Writers and scientists throughout history have searched for an apt technological analogy for the human brain, often comparing it to a computer. For Pulkit Grover, Carnegie Mellon University assistant professor of electrical and computer engineering and the Center for Neural Basis of Cognition, this analogy couldn't be more fitting. Although Grover and his research team spend much of their time exploring how information flows through computer networks (such as coding systems, cyberphysical systems, and low-power wireless systems), they also apply these information theory principles to brain-imaging systems. This cross-disciplinary research approach bridges mathematical theory with clinical applications—striving to improve the treatment of neurological disorders such as epilepsy.
"It is exciting to be applying my research in the neuroscience and neuroengineering space because I am tackling information theory challenges that have the potential to impact the quality of life of patients, or make a doctor's diagnosis faster and easier—that is the goal I'm always working toward," says Grover.
Grover and his research team have been focused on improving the resolution of EEG neural imaging technology, a portable and non-invasive brain imaging system. This research goes against the trend in the field of neuroscience. Many researchers believe that EEG systems are fundamentally limited to imaging resolutions that are too low to be effective, and that it is impossible to improve the resolution of these systems beyond their current levels.
"The current overarching view in both clinical and neuroscientific communities is that a different imaging modality needs to be invented. However, it is our view that the potential of EEG has been severely underestimated, and that EEG's low resolution became a self-fulfilling prophecy of sorts," explains Grover. "We are working towards building the first 'Ultra-Resolution EEG' platform. This platform offers important benefits that no other modality currently has, such as high spatiotemporal imaging resolution, while still being portable. It is also more than ten times cheaper than other imaging technologies such as MRI or Magnetoencephalography (MEG), which is important for doctors who will be using this for the treatment and monitoring of their patients."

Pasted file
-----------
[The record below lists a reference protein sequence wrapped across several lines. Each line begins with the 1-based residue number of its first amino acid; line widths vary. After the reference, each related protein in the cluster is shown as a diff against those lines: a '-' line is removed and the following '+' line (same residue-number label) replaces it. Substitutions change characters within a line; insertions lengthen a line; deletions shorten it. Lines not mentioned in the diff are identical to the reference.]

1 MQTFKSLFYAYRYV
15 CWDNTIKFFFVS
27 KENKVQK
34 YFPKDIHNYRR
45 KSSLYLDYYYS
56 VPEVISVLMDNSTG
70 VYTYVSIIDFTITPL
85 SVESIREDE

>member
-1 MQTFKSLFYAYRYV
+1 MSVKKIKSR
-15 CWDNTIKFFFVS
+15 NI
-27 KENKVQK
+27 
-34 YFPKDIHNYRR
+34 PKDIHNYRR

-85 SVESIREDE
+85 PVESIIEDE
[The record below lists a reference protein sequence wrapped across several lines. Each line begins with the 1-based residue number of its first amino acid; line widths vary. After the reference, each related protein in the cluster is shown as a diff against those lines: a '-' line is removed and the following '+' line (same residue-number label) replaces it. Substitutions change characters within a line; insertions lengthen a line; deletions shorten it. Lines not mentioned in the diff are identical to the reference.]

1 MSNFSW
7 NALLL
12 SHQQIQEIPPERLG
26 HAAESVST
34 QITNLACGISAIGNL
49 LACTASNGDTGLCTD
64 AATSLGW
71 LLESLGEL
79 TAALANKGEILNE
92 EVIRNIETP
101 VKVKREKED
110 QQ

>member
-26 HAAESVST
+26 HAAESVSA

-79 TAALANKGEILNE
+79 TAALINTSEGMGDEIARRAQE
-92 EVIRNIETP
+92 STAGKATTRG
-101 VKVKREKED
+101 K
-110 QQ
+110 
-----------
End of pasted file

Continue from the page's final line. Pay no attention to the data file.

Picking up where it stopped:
Recently, Grover and electrical and computer engineering Ph.D. student Praveen Venkatesh established the first-ever fundamental limits on EEG imaging, and showed that the reason that most neuroscientists believe EEG has inherently low-resolution is incorrect. These limits show how an earlier study was misunderstood at-large in the field to suggest that low-density systems (with a hundred or so electrodes) obtain the best possible imaging. Grover and Venkatesh explored the question of how many electrodes should be used in this system to provide the best imaging results.
"If you improve both the data analysis and the number of electrodes for EEG systems, then you can improve the resolution dramatically," says Grover. "This new theory lays the foundation for exciting experimental work with our Carnegie Mellon BrainHub collaborators.
The study, titled "An information-theoretic view of EEG sensing," was published in the Proceedings of the IEEE. The research was conducted as part of Carnegie Mellon's BrainHub, a university initiative that focuses on how the structure and activity of the brain give rise to complex behaviors. Grover and Venkatesh are collaborating extensively across the university to validate these fundamental results and bring them into practical systems. Their collaborators include Marlene Behrmann and Michael Tarr (professors of psychology and the Center for Neural Basis of Cognition), Shawn Kelly (senior systems scientist in the Engineering Research Accelerator), and Jeffrey Weldon (associate professor of electrical and computer engineering). They are also working with Mark Richardson, an epilepsy neurosurgeon at the University of Pittsburgh, to obtain clinical validation and establish relevance in epilepsy. The collaborative team published experimental validation of some of this work at the 2016 Information Theory and Applications Workshop.
"To change the widespread perception of EEG technology and get these systems into clinical practice, we need more experimental validation of this theory," Grover concludes. "We are well on our way to getting these validations and I'm looking forward to what the future holds for this research."
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